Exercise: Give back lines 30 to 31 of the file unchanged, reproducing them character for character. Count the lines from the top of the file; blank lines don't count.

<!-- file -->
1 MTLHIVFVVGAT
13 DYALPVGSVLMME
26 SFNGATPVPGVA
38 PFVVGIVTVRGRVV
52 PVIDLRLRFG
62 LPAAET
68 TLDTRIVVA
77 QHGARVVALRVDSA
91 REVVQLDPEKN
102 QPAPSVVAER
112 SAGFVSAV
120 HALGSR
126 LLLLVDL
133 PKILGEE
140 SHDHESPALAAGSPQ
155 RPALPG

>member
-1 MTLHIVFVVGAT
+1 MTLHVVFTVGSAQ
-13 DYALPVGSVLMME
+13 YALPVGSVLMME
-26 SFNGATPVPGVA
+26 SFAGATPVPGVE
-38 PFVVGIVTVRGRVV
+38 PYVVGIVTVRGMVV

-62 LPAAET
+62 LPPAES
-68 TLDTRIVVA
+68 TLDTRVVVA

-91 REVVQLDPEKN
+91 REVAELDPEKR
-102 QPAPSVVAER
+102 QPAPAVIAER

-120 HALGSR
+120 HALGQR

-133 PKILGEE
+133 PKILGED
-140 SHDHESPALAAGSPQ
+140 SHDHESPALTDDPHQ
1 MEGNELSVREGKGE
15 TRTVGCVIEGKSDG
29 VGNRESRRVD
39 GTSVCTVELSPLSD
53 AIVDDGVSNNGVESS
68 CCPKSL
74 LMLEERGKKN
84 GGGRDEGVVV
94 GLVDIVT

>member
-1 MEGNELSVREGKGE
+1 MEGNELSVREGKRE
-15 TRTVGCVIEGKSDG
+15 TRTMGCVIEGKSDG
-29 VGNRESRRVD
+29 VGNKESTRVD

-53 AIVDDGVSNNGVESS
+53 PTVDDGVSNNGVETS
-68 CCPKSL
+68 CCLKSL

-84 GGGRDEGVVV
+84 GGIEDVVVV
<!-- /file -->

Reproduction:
-91 REVVQLDPEKN
+91 REVAELDPEKR